Daily Chronicle, October 2, 1903

[1M. Jacques Lebaudy, “Emperor of the Sahara,” arrived in London on Monday for the purpose of purchasing agricultural implements for his colonists, and is staying at the Savoy Hotel, inaccessible to interviewers and tradesmen. “His Majesty” has been out on several occasions, but always contrives to escape observation.]

The lot of an emperor is one
Your comfort-loving man should shun;
It’s wholly free from skittles, beer,
And other things designed to cheer.
There are worries small, and worries great,
Private worries and worries of state,
But the one that most distresses me
Is the terrible lack of privacy.
  It rather tries my temper, for
  I’m such a retiring Emperor.

In the Savoy I sit all day
Wishing people would go away;
Cross, disgusted, wrapped in gloom,
I daren’t go out of my sitting-room.
Every minute fresh callers call.
There are men on the stairs and men in the hall,
And I go to the door, and I turn the key,
For everyone of them’s after me.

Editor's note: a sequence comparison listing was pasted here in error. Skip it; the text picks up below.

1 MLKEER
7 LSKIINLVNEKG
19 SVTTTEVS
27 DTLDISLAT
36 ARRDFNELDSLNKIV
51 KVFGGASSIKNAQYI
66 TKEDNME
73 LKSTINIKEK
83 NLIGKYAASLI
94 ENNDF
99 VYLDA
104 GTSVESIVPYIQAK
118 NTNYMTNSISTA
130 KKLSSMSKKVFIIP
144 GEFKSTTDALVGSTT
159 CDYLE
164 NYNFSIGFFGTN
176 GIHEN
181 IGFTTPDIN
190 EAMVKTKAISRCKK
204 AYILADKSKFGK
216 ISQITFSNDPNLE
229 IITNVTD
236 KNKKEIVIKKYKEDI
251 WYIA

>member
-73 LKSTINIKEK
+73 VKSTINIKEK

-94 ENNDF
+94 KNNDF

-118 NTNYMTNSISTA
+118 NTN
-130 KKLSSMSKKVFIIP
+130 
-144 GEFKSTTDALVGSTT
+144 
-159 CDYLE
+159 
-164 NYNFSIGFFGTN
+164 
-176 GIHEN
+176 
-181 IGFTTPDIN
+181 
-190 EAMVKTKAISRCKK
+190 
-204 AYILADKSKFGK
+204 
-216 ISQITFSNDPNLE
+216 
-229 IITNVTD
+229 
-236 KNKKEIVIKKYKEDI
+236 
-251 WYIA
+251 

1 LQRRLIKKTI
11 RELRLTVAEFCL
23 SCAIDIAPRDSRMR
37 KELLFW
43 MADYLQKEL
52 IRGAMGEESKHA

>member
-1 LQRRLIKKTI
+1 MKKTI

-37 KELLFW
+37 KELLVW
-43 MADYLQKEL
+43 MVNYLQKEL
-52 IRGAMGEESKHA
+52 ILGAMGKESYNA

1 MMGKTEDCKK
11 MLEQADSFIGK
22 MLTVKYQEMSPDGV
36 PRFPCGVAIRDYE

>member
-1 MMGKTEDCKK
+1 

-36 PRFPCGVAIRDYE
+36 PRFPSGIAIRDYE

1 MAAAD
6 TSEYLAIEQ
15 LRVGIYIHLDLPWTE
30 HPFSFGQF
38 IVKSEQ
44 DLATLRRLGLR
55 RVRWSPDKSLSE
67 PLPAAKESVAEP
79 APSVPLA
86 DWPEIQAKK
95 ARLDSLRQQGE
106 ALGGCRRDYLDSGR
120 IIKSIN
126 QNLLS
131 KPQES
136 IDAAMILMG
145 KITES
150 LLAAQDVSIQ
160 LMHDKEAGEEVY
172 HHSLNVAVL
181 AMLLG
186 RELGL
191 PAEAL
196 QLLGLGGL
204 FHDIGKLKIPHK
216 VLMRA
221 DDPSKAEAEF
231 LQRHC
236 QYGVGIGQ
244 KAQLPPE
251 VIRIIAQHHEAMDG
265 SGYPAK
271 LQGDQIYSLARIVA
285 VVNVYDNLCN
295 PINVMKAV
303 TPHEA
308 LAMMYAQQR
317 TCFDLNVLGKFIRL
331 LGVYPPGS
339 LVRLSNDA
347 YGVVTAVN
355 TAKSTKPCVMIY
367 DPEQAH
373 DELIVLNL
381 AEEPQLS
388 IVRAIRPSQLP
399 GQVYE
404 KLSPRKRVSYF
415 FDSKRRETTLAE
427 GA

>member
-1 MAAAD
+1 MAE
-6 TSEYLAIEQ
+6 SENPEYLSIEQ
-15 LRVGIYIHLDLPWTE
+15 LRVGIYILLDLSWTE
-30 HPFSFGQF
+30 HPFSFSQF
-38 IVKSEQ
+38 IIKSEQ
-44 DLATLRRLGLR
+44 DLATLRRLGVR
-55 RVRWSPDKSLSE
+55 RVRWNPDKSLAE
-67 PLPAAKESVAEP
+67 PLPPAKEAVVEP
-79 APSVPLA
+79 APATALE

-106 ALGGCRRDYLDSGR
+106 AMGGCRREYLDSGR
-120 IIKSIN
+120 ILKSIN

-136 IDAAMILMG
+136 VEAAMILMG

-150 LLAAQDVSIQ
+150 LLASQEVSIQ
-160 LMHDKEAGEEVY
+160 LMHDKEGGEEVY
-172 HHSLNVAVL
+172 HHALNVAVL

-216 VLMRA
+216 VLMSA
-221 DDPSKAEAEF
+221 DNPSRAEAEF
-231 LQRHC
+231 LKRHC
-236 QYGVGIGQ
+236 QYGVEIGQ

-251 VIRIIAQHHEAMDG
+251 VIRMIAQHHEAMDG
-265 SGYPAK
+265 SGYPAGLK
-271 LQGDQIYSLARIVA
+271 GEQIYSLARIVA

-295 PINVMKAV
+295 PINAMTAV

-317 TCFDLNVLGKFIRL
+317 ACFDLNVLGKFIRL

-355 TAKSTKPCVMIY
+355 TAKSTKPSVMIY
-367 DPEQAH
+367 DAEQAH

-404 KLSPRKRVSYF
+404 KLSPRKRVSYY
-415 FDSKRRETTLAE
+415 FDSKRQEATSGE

Which is exasperating for
  A rather retiring Emperor.

There are strenuous journalistic crews,
Begging daily for interviews;
There arc camera fiends in tens and scores,
Philanthropists and other bores,
Men who are anxious to sell me hats,
Waistcoats, boots, umbrellas, and spats,
Men who simply yearn to do
Just whatever I want them to.
  Which causes me annoyance, for
  I’m such a retiring Emperor.

Of course “the compliment implied
Inflates me with legitimate pride,”
But often I feel, as my door I bar,
That they carry their compliments much too far.
  That sort of thing becomes a bore
  To a really retiring Emperor.

P. G. W. 




Surely one of the Edwardian era’s most colorful characters was Jacques Lebaudy (1868–1919) son of Jules Lebaudy, a French sugar magnate. Jacques inherited $15 million on his father’s death in 1894; in 1903, he set out with an armed expedition and claimed sovereignty over 185 miles of African coast and hinterland, declaring himself “Emperor of Sahara.” He made a royal visit to London in the Fall of 1903; staying at the Savoy Hotel, he refused all press inquiries, which prompted P.G. to compose ‘The Emperor’s Song’ (based on the Lord Chancellor’s song “The law is the true embodiment” from Act I of Gilbert & Sullivan’s Iolanthe.) Intermittently confined to insane asylums, in 1919 Lebaudy was shot to death by his wife in his 50-room mansion on Long Island after he declared his intention to have a male heir by their daughter.

John Dawson